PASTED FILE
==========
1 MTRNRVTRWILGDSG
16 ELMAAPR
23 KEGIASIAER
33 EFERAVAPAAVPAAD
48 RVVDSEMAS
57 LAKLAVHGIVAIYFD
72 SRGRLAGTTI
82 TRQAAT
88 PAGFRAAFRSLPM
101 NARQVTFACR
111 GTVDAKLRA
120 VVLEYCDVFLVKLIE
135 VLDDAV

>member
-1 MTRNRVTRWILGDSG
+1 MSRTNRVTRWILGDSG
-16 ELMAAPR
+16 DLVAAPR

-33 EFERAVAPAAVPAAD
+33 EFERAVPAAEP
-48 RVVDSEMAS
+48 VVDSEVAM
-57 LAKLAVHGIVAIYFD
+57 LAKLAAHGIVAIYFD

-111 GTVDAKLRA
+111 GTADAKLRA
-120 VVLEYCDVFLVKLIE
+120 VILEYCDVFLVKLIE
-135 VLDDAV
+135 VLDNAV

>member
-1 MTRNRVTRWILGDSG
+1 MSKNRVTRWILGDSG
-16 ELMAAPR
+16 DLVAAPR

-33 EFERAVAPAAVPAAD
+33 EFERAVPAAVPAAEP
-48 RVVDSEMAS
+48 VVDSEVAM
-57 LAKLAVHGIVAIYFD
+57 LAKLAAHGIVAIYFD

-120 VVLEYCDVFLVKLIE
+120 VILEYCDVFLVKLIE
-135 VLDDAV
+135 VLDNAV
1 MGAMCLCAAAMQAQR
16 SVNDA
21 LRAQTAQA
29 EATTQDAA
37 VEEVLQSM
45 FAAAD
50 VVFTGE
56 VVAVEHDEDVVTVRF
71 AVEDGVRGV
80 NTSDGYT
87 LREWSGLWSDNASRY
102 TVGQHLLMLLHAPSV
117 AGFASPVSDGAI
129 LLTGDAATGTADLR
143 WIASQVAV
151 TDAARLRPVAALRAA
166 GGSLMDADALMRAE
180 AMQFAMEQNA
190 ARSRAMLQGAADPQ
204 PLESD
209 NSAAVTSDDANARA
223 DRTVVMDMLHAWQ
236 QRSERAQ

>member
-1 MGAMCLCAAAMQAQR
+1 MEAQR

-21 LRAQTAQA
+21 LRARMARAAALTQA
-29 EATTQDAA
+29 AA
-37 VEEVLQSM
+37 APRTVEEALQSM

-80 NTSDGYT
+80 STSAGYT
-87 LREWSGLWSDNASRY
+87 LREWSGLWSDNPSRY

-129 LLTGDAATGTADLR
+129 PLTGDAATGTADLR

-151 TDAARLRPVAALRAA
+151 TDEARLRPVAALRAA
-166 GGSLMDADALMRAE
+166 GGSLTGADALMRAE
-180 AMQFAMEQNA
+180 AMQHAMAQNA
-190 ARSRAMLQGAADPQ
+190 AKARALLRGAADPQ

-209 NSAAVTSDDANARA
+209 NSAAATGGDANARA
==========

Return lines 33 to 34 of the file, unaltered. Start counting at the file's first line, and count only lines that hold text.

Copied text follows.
+1 MSKNRVTRWILGDSG
-16 ELMAAPR